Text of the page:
Camp Lejeune ATSDR Cancer Incidence Study

It is bittersweet that the cancer study results of the Agency for Toxic Substances and Disease Registry (ATSDR) confirm employees and service members of Camp Lejeune experience higher rates of disease. While no one wants their worst fears validated, the publication of this study provides another route to justice for so many suffering from the effects of exposure to contaminated water.

The ATSDR is no stranger to the history of Camp Lejeune water contamination and has performed decades of studies on how chemical contaminants have affected military members and civilians stationed or employed at Camp Lejeune. The latest ATSDR Cancer Incidence Study is a significant breakthrough, offering evidence of increased hazard ratios (HRs) for individuals exposed to contaminated water at the military base.

The Significance of ATSDR Cancer Incidence Study for Camp Lejeune

Few studies exist that evaluate drinking water contaminated with Tetrachloroethylene (PCE), Trichloroethylene (TCE), Vinyl Chloride, Benzene, and other chemicals found in the wells at Camp Lejeune. The ATSDR Cancer Incidence Study further confirms the connection between Camp Lejeune’s contaminated water and cancer. This cancer study will be influential in finally getting Camp Lejeune civilians, veterans, and their families the finality they deserve.

Purpose of the Camp Lejeune Marines Cohort Cancer Study

While other epidemiological studies have examined the relationship between drinking water contaminants and cancer, the ATSDR Cancer Incidence Study focused on determining whether the site of the exposure, Camp Lejeune, led to higher hazard ratios, as compared to Camp Pendleton. 

Pathways to Exposure at Camp Lejeune

The ATSDR Marines/Navy Cohort Study compared cancer incidence rates for those working or living at Camp Lejeune between 1975 and 1985 (Navy/Marine personnel) and between 1972 and 1985 (civilians) to similar cohorts stationed or employed at Camp Pendleton over the same periods. The drinking water exposures at Camp Lejeune included three routes: ingestion, inhalation, and dermal, making the cancer study results applicable to all individuals living or working at Camp Lejeune during the timeframes listed above.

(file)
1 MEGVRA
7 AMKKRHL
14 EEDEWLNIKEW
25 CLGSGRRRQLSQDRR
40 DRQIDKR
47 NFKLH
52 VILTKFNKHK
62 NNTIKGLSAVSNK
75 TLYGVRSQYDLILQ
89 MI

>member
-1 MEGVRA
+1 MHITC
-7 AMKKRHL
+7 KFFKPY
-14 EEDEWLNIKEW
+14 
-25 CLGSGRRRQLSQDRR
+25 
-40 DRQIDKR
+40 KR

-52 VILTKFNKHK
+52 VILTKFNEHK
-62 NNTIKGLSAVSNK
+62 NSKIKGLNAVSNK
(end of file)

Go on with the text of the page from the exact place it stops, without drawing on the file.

Because Camp Pendleton was not known to have contaminated drinking water before 1986, research can tie cancer incidence to the location of the cohorts, rather than to other factors. Camp Pendleton’s cohorts were similar to Camp Lejeune’s in terms of demographics, socioeconomic factors, training activities, and types of civilian employee jobs, so it is fair to believe similar lifestyle and occupational factors affected both groups, leaving the base to be the differentiator.

ATSDR Cancer Incidence Study Subjects and Controls

Cohorts for the cancer study included 211,023 Navy/Marine personnel at Camp Lejeune and 224,419 at Camp Pendleton, who were known to be alive as of January 1, 1996. A subgroup of service members was pulled from this larger pool as the focus of the Camp Lejeune Marines/Navy Cohort Cancer Study. The timing (start dates between 1975 and 1985) is a period when adequate base records were available and would omit anyone who may have served at Camp Lejeune before serving at Camp Pendleton. This subgroup consisted of 154,821 individuals from Camp Lejeune and 163,484 individuals from Camp Pendleton, who were known to be alive as of January 1, 1996.

The start date of the cancer study results follow-up was January 1, 1996, because all cancer registries were operating by then, and December 31, 2017, was the chosen end date. The study gathered information on individuals diagnosed with invasive cancers and in-situ bladder cancer from that period.